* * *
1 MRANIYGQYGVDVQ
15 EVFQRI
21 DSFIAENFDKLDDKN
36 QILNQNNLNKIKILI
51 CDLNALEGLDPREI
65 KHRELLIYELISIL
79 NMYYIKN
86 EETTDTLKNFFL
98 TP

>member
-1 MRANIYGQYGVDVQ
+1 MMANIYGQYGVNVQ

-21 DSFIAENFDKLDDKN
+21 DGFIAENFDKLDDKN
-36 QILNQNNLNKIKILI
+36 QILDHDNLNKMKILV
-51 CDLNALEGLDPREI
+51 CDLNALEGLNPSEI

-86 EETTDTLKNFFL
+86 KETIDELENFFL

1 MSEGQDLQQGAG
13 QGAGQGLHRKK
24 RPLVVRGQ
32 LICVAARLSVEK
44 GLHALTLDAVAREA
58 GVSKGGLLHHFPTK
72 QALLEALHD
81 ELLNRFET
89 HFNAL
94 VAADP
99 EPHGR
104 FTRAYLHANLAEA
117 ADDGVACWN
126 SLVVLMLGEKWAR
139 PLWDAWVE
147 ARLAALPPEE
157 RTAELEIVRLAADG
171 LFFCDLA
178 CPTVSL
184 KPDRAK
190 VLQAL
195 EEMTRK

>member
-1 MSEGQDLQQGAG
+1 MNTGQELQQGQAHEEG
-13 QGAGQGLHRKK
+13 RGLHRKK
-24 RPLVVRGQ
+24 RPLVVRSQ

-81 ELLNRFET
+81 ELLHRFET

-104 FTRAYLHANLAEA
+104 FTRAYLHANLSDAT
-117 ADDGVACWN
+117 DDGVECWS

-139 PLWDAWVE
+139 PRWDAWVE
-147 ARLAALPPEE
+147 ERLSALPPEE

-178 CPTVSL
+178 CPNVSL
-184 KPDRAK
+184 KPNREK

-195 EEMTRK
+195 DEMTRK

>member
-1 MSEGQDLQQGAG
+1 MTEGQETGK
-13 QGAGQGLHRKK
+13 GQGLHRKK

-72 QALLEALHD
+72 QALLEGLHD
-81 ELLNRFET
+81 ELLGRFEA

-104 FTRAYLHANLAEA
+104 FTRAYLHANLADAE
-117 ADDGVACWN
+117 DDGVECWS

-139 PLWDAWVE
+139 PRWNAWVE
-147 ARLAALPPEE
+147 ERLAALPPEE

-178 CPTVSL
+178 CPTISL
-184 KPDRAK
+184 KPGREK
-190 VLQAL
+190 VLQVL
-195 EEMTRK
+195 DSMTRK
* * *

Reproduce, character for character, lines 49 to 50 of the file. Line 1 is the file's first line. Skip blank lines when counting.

+24 RPLVVRSQ

-81 ELLNRFET